Earnings Preview: Microsoft Needs to Reassure If Shares to Move
Microsoft will report its fourth fiscal earnings quarter after the bell today, and investors will be keenly watching guidance to make sure the company wasn't too aggressive in its forecasts the last time around.
The consensus for earnings later today is 47 cents on $15 billion in revenue, but after last quarter's big and surprising performance, and extremely rosy guidance, there was a growing concern among some analysts that Microsoftmight be getting ahead of itself; that expectations were exceeding reality.
Microsoft didn't offer first quarter guidance the last time around, but did anticipate $2.13 to $2.19 in earnings per share for fiscal 2009, on between $66.9 and $68 billion. If the company can re-iterate that guidance, and offer in-line expectation for its first fiscal quarter, with analysts anticipating 49 cents and $15.1 billion -- as well as beat expectations for its last quarter, these shares could see a nice pop today.
The mix of those revenues for the report later today will also be key. Pacific Crest's Brendan Barnicle expects some nice increases just about every category, along the lines of what happened last quarter. Client business should come in at $4.15 billion, versus the $4.025 billion posted last quarter; Server and Tools should generate $3.7 billion against the $3.255 billion last quarter; the company's online business should come in at $965 million, compared to $843 million last time; the Microsoft Business Division will post $5.3 billion, Barnicle says, compared to $4.745 billion last time around; and Entertainment and Devices, home of the Xbox 360, should come in at $1.55 billion, essentially flat with the $1.576 billion last quarter.
Flat sales in Xbox's division is worth noting. At the Electronics Entertainment Expo this week in Los Angeles, Microsoft painted an optimistic picture about what's coming next for the division. A lot of attention was paid to the latest version of the mega-franchise Final Fantasy and the XIII version of the game coming to Xbox. But with no release date, it's tough to figure what the release might do for the console.
Likewise for the enormous attention around the so-called "exclusive" availability of the massive title "Rock Band" coming to Xbox in the Fall. Just about everyone I talked to about this, including Sony Computer Entertainment of America CEO Jack Tretton and Nintendo America CEO Reggie Fils-Aime, scoffed at Microsoft's "exclusive" claim, saying they'll each have their own versions of the title mere weeks after its availability on Xbox.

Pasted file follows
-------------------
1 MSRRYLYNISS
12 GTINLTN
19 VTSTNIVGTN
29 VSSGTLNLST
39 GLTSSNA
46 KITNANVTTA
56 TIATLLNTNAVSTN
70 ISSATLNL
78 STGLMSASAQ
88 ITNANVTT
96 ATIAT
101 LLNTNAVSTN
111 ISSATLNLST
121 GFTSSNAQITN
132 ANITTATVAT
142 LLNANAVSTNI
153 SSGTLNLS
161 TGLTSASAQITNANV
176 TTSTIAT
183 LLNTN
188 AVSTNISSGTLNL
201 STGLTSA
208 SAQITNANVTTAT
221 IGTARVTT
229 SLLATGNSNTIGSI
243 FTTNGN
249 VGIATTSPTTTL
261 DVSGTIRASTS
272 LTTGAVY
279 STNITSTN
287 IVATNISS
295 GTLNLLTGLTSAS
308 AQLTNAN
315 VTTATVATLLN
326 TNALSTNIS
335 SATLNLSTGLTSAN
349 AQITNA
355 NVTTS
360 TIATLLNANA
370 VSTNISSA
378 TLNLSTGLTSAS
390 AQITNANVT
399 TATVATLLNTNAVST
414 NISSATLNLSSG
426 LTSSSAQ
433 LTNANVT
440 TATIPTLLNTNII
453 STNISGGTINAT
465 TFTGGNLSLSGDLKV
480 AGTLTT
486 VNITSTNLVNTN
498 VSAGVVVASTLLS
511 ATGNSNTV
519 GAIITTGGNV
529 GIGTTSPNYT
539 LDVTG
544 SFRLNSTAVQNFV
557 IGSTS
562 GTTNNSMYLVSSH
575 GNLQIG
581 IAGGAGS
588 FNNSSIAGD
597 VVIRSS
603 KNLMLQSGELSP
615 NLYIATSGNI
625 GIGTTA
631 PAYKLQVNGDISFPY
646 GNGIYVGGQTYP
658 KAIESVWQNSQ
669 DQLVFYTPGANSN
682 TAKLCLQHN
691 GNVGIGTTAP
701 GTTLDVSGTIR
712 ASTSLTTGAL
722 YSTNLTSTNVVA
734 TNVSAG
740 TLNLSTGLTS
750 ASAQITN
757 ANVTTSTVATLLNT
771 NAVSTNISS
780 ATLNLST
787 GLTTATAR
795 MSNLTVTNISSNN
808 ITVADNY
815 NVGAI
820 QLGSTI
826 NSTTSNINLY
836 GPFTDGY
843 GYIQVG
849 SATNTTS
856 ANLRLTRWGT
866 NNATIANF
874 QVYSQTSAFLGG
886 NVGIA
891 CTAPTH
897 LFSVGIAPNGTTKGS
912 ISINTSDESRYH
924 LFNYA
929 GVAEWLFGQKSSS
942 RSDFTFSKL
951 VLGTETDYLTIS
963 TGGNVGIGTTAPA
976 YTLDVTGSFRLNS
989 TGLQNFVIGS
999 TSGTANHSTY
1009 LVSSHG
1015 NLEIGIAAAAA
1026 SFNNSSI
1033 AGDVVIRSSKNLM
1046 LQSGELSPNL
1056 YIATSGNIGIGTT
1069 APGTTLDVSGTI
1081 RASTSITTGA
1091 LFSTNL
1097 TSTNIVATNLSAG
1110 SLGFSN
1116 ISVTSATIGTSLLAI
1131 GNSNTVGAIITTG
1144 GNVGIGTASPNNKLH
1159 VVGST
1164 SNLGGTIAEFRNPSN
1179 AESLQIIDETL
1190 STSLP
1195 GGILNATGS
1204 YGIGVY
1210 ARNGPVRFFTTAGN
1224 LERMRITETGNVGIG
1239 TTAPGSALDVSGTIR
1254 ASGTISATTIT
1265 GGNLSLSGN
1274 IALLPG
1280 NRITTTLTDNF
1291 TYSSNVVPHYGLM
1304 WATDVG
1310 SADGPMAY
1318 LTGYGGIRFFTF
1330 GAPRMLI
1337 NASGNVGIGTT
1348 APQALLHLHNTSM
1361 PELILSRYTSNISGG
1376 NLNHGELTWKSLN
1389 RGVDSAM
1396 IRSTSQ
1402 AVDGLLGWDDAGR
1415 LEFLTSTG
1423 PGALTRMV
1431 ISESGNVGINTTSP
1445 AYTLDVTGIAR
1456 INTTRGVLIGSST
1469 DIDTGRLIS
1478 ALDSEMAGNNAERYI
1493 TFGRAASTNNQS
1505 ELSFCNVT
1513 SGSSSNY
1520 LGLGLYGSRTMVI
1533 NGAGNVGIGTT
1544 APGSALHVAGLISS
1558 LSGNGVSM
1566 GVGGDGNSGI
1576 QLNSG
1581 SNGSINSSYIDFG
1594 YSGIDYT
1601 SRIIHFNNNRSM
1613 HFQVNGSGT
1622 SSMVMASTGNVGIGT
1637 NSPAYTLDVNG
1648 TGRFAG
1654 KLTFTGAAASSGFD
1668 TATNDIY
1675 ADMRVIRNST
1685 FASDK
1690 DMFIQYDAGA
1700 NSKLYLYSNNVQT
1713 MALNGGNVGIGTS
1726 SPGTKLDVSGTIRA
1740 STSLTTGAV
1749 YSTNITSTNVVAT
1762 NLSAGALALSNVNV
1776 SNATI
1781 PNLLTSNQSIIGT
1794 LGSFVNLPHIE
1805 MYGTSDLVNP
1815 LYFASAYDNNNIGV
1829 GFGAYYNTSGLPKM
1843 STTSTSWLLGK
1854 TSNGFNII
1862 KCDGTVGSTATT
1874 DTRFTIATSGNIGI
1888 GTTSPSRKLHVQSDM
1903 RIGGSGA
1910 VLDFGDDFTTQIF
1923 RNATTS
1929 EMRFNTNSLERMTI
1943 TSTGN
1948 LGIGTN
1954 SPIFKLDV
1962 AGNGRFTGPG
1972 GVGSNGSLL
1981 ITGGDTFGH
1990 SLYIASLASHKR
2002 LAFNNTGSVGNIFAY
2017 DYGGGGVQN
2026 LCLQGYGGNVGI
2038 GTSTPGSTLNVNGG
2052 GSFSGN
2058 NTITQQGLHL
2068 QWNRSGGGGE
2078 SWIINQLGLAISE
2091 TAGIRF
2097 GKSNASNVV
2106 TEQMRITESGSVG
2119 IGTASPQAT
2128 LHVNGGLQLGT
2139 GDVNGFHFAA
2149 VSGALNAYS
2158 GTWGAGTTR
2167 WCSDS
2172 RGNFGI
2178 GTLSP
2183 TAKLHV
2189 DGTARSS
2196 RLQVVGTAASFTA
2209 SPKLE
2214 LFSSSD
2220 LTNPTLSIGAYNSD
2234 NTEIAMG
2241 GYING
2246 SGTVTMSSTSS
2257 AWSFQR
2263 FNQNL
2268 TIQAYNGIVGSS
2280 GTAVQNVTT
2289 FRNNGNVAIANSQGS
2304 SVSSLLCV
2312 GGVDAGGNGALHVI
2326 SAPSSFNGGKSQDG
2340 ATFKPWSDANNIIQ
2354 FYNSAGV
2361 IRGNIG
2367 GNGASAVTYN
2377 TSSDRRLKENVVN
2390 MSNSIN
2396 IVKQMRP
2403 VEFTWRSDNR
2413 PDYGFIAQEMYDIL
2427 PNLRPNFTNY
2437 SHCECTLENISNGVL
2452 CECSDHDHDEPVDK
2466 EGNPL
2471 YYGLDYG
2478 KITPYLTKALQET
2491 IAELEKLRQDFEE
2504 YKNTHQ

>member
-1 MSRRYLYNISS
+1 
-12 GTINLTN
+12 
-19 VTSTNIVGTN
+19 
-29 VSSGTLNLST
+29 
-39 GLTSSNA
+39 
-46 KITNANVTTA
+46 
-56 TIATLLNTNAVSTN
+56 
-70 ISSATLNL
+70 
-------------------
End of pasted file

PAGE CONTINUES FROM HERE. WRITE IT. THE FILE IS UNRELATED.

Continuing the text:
I also asked Alex Rigopulos about this. He invented the game and is CEO of the company making it, Harmonix, about the "exclusivity" with Microsoft, and how much money Microsoft threw his way to make that happen. He didn't want to talk specifics, but did offer that the Xbox version was simply "completed first" and that the other versions would follow very closely behind. Kinda sounds like CNBC and our "exclusive" versus "first on" tags for important interviews, but in Microsoft's case, it could mask some Xbox issues where the company needs to rely on hype rather than reality to sell the Xbox success story.
Finances and game-play aside, the other big issue is of course Yahoo. There's probably not much left to say on that front, unless Microsoft chooses to answer Yahoo's latest shareholder missive, out earlier this morning, in its earnings release. That would be unusual, so wait for more color on that front during the company's conference call. Nonetheless, Barnicle calls the Yahoo saga "probably the biggest overhang on the stock" right now, and says there is a lot of uneasiness over exactly what kind of deal will ultimately come from these negotiations, or whether a deal even materializes at all, and how much it will ultimately cost.
Microsoft shares still have a ways to go to get back to their 52-week of $37 and change last November, but they've been rallying nicely into today's after-market news. Beating, which the company has done the past few quarters, seems do-able again today. Analysts hope the company can merely re-iterate full-year guidance that it's already provided, and that too seems do-able. It all seems like a pretty low bar to get these shares to bounce nicely later today.
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